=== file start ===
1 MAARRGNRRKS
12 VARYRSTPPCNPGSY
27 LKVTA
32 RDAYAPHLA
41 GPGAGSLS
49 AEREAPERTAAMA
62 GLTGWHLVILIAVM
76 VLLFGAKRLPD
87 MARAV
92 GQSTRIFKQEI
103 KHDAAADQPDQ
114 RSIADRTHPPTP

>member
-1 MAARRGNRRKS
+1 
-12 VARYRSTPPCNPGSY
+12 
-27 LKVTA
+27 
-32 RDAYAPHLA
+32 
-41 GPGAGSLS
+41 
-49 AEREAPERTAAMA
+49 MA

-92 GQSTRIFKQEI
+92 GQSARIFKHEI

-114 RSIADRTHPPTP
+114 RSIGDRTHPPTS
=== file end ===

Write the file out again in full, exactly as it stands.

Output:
1 MAARRGNRRKS
12 VARYRSTPPCNPGSY
27 LKVTA
32 RDAYAPHLA
41 GPGAGSLS
49 AEREAPERTAAMA
62 GLTGWHLVILIAVM
76 VLLFGAKRLPD
87 MARAV
92 GQSTRIFKQEI
103 KHDAAADQPDQ
114 RSIADRTHPPTP

>member
-1 MAARRGNRRKS
+1 
-12 VARYRSTPPCNPGSY
+12 
-27 LKVTA
+27 
-32 RDAYAPHLA
+32 
-41 GPGAGSLS
+41 
-49 AEREAPERTAAMA
+49 MA

-92 GQSTRIFKQEI
+92 GQSARIFKHEI

-114 RSIADRTHPPTP
+114 RSIGDRTHPPTS